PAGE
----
Then we track the activity very thoroughly. We track more than 15,000 tasks within the whole network. You can always see where you stand, and you can optimize. By using standard processes, we look to reduce the pre-quote request time by more than 50%, which helps meeting the broker and customer quote deadlines and reducing the effort for the local offices.
R&I: And when you say it’s an open platform, should I interpret that to mean that an unlimited number of brokers and carriers can access it?
AB: When I joined Swiss Re, I was surprised to find technology that I hadn’t seen to that degree before. And then I said, “Why not make it the standard?” Because everybody’s facing the same problems. As digital platform pioneers, it’s about partnering rather than creating your own system. So, we extended the market offering, making the white-label platform available to network services, to other commercial insurance carriers, and to brokers.
We started by focusing on regional carriers. Why? Because they told us that they have very healthy regional mid-market portfolios, but they don’t have an international offering and network. Their customers have gone international, running the risk that other carriers will attack this business. They can offer our platform as a solution to those customers, or those carriers that were onboarded.
Regional commercial insurers can secure the existing book and customer base, but also expand further into their region using Corporate Solutions’ network and technology platform.
For brokers, the story is around getting a platform to connect with their partners or network brokers to have access globally. Brokerslink for instance, have broker partners in every country you can imagine, and each broker has its own system.
When it comes to cross border business, they now all use Pulse, which is giving them a clear advantage over most other brokers. The whole roll out of Corporate Solutions’ Pulse platform to Brokerslink was done in six months.
R&I: It makes sense that regional carriers would be more willing and more open to working with you on this than an established international carrier. If I’m a risk manager, can I jump on the platform, or do I need a new invitation or a relationship with a broker or a carrier to do that?
AB: We have a portal, that sits in front of the Pulse technology platform. The first interaction point for the customer is through the portal, which brokers can also use.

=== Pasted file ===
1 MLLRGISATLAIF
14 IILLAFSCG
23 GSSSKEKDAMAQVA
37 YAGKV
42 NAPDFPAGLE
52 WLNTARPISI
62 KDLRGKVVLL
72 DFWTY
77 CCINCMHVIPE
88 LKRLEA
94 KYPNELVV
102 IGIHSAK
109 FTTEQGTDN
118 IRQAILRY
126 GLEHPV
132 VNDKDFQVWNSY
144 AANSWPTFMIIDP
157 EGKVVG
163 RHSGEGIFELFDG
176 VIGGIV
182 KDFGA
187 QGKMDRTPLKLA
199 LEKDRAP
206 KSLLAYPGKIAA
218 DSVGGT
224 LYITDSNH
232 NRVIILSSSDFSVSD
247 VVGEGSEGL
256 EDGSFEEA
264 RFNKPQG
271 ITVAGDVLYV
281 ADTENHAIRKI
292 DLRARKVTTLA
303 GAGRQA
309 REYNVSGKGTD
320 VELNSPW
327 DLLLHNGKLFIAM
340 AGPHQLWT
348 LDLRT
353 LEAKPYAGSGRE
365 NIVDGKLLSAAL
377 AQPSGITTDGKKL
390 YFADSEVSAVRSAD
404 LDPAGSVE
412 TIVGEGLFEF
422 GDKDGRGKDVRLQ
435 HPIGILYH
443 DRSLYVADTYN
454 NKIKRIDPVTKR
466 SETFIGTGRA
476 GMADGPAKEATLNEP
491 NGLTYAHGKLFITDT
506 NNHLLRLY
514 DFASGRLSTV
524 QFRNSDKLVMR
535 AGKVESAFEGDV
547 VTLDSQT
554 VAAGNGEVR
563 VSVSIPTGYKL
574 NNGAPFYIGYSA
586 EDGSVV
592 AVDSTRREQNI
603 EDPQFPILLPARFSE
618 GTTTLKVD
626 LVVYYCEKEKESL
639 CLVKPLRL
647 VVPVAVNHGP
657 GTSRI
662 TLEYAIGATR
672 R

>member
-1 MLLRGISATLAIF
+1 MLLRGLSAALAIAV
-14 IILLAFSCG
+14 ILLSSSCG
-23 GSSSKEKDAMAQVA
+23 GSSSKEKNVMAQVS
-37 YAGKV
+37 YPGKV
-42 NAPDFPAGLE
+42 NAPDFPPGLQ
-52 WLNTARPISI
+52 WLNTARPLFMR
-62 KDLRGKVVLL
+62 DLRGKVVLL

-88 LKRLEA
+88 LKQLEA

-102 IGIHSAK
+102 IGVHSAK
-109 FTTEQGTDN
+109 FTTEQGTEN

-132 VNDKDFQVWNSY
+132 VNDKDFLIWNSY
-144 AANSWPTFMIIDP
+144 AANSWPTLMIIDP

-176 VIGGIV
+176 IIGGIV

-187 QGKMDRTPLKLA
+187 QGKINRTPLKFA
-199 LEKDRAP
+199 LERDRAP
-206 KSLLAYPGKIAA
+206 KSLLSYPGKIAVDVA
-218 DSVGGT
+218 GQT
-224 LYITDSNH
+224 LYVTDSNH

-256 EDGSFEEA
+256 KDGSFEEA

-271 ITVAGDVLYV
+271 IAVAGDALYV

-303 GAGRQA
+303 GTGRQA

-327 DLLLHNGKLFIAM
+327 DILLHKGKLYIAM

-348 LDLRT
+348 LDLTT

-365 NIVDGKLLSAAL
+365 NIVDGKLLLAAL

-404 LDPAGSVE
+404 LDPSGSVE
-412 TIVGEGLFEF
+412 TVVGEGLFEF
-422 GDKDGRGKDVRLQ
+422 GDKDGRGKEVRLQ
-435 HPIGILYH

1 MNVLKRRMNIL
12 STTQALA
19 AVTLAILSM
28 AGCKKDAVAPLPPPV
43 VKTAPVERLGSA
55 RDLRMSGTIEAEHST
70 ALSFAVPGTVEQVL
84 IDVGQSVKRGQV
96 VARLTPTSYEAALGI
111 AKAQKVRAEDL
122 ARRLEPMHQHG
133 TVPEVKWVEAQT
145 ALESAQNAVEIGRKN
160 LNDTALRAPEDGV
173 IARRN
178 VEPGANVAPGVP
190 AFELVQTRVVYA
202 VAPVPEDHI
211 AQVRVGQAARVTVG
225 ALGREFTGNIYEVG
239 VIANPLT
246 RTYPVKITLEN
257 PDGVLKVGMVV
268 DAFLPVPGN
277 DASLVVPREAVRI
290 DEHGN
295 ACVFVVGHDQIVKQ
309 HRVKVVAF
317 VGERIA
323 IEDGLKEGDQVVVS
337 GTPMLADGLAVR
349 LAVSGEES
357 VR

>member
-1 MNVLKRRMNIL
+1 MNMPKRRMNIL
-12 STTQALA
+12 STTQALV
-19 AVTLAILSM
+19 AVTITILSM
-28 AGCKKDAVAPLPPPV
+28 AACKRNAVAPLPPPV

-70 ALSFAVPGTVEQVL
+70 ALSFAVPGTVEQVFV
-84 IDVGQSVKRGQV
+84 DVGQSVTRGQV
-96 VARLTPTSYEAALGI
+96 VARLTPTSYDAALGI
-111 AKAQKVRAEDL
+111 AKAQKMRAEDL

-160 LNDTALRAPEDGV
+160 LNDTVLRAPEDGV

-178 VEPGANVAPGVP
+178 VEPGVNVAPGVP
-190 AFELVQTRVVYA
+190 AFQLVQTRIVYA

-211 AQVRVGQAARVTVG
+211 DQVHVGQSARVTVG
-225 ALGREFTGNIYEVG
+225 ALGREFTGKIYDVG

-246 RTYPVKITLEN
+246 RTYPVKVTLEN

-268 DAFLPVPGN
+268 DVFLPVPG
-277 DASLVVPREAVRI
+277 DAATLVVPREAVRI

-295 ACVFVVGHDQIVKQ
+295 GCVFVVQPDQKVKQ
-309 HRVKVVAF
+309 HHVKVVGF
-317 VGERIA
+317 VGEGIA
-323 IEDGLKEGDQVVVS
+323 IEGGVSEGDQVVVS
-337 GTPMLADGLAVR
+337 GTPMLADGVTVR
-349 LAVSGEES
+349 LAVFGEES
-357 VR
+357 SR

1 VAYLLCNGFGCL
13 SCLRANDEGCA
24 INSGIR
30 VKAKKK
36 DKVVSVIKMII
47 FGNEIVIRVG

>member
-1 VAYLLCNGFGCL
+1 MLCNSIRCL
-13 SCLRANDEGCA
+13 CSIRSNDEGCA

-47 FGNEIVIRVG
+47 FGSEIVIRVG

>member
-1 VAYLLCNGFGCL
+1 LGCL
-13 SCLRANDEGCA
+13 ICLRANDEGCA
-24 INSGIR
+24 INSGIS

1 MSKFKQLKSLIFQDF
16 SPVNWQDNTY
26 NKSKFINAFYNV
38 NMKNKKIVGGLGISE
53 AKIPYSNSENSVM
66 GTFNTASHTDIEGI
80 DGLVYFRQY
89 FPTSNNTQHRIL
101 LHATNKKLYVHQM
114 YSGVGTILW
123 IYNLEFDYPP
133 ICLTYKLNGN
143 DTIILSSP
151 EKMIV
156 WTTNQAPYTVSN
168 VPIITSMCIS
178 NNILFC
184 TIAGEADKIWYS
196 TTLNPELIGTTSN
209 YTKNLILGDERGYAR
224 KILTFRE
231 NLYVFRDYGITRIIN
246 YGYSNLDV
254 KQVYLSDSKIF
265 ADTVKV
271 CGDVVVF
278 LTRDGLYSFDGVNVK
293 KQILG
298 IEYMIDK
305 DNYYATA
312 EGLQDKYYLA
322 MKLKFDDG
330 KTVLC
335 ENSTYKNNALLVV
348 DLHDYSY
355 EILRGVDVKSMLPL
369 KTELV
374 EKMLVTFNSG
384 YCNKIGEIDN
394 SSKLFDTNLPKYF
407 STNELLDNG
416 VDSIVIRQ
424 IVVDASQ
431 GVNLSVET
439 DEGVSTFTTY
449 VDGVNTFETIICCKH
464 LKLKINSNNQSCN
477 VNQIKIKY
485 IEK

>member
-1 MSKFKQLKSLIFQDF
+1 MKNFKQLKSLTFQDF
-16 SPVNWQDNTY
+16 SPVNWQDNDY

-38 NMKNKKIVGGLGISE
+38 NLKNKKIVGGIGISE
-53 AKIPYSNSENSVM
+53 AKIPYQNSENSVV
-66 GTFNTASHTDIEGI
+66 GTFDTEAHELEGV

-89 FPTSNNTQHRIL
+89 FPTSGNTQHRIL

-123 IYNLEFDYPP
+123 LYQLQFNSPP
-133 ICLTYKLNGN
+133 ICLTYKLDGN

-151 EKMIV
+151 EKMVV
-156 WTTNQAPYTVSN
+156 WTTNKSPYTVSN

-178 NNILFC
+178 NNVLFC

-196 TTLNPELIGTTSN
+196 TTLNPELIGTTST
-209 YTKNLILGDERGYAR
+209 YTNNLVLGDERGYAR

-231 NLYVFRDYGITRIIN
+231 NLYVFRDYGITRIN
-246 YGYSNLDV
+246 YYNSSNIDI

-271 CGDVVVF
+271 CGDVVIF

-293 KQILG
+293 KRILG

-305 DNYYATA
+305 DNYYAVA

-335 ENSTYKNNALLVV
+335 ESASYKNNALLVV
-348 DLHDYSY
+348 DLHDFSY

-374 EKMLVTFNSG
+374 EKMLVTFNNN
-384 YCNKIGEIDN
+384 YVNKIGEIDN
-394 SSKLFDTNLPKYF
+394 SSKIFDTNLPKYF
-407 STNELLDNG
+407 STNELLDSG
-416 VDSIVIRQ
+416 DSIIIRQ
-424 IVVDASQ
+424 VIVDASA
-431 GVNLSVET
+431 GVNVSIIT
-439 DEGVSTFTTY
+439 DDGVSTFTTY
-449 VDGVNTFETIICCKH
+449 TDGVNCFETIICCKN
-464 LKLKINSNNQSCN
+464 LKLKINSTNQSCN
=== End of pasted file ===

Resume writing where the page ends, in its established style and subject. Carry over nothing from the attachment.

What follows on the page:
Pulse guides users seamlessly through the process end-to-end. Customers can manage all aspects of their program with step-by-step instructions and guidance on how to move forward. We keep key stakeholders informed continuously.
We also upgrade the functionality to reflect changing customer needs. We have regular user meetings to understand the quality of the user experience and of the functionality. We feed that back into the system upgrades; this helps us accelerate and refine all aspects of service delivery to ensure it provides customers with what they need to efficiently manage their International Programs.
R&I: Overall do you think commercial insurance is making the right moves, making the right investments in the right place and at the right pace to be relevant?
AB: Ultimately, carriers won’t be providing risk information and risk protection for markets if they don’t invest in the right areas.
I think those companies that grew via acquisitions and post-merger integration, typically face the challenge of dealing with diverse IT landscapes. Our industry’s IT landscape, and the approach to IT, was not keeping up with the technology development and the digitalization in other industries. Having said that, some companies, typically mono-liners or country-specific, have very advanced offerings.
It’s a challenging space. I would say we’re in the leading pack of the insurance and reinsurance companies on data and technology. But there’s also an aspect of the DNA here. We have people who embrace data and data analytics and have a track record in the field.
We’ve transformed the way we look at our business through designing one analytical data model and what we call “a single version of truth.”
It’s not about standardizing along the value chain and interfacing across software systems. It’s about creating that data lake and being system agnostic. It’s not about pushing everybody into a data standard. It’s translating the data and then bringing the actionable risk insights through analytics to the user groups.
What is important though is that the data and risk insights are made available in the way that people already work. For example, if you’re an underwriter, you stay in your native system and get all the analytics on screen, rather than switching across systems. But this requires an evolution in the underwriting capabilities and in the underwriting job.
Data and data analytics will play a much more important role going forward. We can also create new jobs in each line of business or function along the value chain within our company. Innovation will also create new revenue streams.